We get excited at Freightlink when we hear of road or motorway news, so we were more than delighted to hear last week that the tolls on the Severn bridge crossing into and out of Wales are set to be abolished.
Tolls have been paid on the crossings between the South-west of England and South Wales for the last 50 years. The fee is payable on entry to Wales, leading for some to describe it as a “tax on Wales”, currently costing £6.70 for cars and £20 for lorries.
Welsh Secretary, Alun Cairns, said that he hopes the move:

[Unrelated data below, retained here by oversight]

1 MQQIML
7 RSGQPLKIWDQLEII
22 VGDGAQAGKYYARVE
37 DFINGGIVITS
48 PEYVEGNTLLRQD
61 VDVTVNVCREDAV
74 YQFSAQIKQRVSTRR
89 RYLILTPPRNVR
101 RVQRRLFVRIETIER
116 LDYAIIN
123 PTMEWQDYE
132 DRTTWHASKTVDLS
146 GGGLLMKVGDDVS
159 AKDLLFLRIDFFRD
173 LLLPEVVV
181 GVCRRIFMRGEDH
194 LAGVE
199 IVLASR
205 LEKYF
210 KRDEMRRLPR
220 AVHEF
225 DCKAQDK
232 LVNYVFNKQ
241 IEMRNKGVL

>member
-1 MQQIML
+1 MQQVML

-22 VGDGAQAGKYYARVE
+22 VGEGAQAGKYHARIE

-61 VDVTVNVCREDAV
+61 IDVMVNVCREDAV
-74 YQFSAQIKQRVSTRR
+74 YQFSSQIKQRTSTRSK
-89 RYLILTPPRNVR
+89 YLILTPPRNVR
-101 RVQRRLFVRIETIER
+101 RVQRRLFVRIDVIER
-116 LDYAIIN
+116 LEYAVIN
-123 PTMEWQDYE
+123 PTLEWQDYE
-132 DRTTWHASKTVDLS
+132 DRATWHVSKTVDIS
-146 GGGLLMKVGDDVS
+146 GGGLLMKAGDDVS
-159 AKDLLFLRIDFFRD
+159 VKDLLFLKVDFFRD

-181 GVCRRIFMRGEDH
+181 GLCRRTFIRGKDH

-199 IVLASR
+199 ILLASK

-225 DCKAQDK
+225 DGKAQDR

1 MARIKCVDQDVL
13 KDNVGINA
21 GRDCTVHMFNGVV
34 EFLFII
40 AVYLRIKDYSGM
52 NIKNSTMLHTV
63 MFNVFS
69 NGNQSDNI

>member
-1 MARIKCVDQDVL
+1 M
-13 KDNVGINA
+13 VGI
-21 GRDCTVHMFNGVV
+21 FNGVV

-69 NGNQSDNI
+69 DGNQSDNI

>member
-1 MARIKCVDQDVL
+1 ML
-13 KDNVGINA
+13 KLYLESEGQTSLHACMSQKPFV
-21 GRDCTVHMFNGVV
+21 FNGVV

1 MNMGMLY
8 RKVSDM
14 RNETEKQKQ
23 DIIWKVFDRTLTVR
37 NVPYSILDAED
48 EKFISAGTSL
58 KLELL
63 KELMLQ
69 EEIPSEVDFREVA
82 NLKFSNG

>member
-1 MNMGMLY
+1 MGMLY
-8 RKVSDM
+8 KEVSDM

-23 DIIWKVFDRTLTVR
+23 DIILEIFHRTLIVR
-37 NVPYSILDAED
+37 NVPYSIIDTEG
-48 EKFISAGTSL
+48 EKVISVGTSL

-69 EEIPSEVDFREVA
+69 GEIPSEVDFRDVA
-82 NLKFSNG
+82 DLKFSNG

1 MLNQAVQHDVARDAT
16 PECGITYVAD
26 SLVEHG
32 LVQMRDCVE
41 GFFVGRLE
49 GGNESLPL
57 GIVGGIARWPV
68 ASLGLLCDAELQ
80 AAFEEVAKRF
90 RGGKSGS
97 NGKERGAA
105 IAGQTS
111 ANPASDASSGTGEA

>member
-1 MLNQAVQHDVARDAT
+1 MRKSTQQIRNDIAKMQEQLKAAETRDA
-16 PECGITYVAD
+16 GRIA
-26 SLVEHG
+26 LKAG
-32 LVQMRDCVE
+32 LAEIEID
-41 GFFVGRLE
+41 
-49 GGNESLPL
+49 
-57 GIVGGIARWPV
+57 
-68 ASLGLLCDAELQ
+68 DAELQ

“Would boost the economy of south Wales by around £100m a year.”
Currently, around 25 million drivers a year use the two bridges, and if you’re a regular user you could save as much as £1,400 a year.
Ian Gallagher, the head of policy for the South West and Wales Freight Transport Association, said:
“It is excellent news for the growth of the Welsh and south-west economies, a real shot in the arm for those businesses and commuters who use the bridges daily.”
The Severn crossing toll has been in place since the first Severn Bridge was opened in 1966, when the charge stood at two shillings and sixpence – the equivalent of 12.5p.
You can use the Severn crossing to get to the ports of Pembroke and Fishguard in South Wales, allowing you to have the option of up to 2 crossings a day across the Irish Sea to Rosslare, Southern Ireland.